Advertisement

X

A Dialyser for the Lungs Now, from India

by Sreeraman on  August 12, 2007 at 1:55 PM General Health News   - G J E 4
A -A +
A Dialyser for the Lungs Now, from India
Now a dialyser for the lungs. Paul Ramesh, a a cardio-thoracic surgeon, at Apollo Hospitals, Chennai in southern India and A. Subrahmanyam, a physicist at the premier engineering institution, the Indian Institute of Technology (IIT) have come together to fabricate the device.

Their dialyser, based on oxygenation of human blood through photo catalysis, will split water in the blood (it contains 80 per cent water) within the human body and send oxygenated blood through the arteries, thus helping people with chronic and acute lung failure to survive.

Currently available therapeutic methods for people with lung failure or acute liver disease — the ventilator and the membrane oxygenator used by the heart lung machine — have to use external oxygen canisters, Dr. Ramesh says. This brings attendant problems of infection and limited use.

The Photocatalytic Oxygenation project will facilitate the task of generating oxygen within the human body. Using the same principle that plants use to make oxygen, the team has succeeded in harnessing nanotechnology to infuse oxygen into human blood. A thin film made of titanium dioxide, approximately 1/1000th the thickness of human hair, facilitates a ray of UV light to split the water into oxygen and hydrogen. The hydrogen is immediately removed and oxygen allowed to circulate in the arterial system. All materials used are bio compatible.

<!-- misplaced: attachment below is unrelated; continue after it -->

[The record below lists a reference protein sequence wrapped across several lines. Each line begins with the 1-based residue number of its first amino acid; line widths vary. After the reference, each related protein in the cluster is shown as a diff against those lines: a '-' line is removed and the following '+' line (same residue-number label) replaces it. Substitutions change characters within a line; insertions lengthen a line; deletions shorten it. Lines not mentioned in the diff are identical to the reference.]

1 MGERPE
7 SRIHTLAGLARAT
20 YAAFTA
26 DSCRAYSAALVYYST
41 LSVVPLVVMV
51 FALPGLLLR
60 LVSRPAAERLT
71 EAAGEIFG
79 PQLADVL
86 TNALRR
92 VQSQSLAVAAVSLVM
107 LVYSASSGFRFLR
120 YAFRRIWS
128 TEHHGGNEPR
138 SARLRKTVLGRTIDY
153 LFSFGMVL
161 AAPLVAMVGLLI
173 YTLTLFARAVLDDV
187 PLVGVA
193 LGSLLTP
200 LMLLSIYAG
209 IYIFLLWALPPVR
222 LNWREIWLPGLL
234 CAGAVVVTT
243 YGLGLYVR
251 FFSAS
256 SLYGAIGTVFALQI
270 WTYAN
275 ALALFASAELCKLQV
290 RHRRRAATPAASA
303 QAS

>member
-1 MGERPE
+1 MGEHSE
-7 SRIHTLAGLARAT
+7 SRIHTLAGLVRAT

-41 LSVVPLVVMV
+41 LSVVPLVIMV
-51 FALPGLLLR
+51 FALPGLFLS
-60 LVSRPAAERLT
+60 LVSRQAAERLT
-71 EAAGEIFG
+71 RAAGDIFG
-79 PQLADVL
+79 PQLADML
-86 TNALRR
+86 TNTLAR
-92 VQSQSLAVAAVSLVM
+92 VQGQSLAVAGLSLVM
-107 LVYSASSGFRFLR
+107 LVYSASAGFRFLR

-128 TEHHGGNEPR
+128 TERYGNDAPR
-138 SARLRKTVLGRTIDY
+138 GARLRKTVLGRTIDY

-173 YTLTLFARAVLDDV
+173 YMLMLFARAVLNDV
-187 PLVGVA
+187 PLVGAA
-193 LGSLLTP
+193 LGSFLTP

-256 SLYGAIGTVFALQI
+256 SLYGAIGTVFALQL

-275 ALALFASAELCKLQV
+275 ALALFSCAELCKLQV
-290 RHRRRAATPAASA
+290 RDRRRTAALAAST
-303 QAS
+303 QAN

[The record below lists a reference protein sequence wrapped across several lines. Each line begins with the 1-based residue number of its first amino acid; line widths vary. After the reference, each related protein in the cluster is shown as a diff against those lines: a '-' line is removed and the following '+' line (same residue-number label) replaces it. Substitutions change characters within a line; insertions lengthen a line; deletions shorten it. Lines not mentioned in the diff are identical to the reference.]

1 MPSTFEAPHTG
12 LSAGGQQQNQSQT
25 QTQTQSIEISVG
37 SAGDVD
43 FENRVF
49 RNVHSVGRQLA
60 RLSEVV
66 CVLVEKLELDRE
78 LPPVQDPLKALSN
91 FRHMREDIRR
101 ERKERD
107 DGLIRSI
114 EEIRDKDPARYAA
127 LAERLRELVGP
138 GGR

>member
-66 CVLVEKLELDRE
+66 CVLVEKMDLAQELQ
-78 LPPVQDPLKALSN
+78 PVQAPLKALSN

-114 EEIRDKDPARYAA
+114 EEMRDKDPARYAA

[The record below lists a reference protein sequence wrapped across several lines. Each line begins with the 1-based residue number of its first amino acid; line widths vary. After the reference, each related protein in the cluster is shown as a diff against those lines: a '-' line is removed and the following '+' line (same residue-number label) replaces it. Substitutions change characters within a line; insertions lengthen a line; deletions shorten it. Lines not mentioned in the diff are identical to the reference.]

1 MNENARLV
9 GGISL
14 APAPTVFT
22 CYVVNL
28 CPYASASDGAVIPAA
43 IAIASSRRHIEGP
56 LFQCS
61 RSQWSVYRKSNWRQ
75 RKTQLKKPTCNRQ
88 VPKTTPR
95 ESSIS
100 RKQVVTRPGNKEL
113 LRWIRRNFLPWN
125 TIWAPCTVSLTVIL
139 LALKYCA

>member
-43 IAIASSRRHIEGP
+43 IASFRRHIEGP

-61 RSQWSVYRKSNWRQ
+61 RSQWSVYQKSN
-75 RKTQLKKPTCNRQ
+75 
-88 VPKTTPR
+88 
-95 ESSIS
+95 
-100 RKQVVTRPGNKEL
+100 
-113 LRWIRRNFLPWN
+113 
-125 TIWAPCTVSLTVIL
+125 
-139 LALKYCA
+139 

Research continues to establish the safety of the procedure and also to replace UV light with sunlight. If that comes through, after clinical trials, a device (micro sphere) will be placed in the body, with a possible external manifestation that will receive sunlight.

"Our idea is that a person with lung failure can now go out into the sunshine and begin to feel good. If there is no sunlight, the light of a lamp bulb will do," Dr. Ramesh explains. For his part, Prof. Subrahmanyam says the idea is to develop a tool that will imitate the action of the lung membrane - oxygen absorption.

The team has applied for an Indian patent and presented findings of their research at the annual conference of the American Society for Artificial Internal Organs in June 2007, Dr. Subrahmanyam told reporters at Chennai on Friday.

Remarking that the spark for the project came while researching on cleaner fuels, M.S. Ananth, Director, IIT-Madras, said a prepared mind could rightly use even "happy accidents."

Post your Comments

Comments should be on the topic and should not be abusive. The editorial team reserves the right to review and moderate the comments posted on the site.
User Avatar
* Your comment can be maximum of 2500 characters
Notify me when reply is posted I agree to the terms and conditions
Nanotech will not only effect electronics and MEMS but also in many areas like biotech virtually all areas of technology so we need to give it the right direction so that we can stay ahead of all in nanotechnology. Future technologies will be all dependent on nanotech for their working and some basic and fundamental of nano scale technologies will be always needed so we need to invest and make private investments in research more easier and transparent. http://nanoinvesting.webs.io/
guest Wednesday, August 15, 2007

Most Popular News on Medindia

P
M
X

Ask an Expert

Ask an Expert+
s
Pete Removed Moss from His Body Permanently
Pete Removed Moss from His Body Permanently
S Nonpharmaceutical Interventions may Be Helpful in Severe Influenza Outbreaks
Nonpharmaceutical Interventions may Be Helpful in ...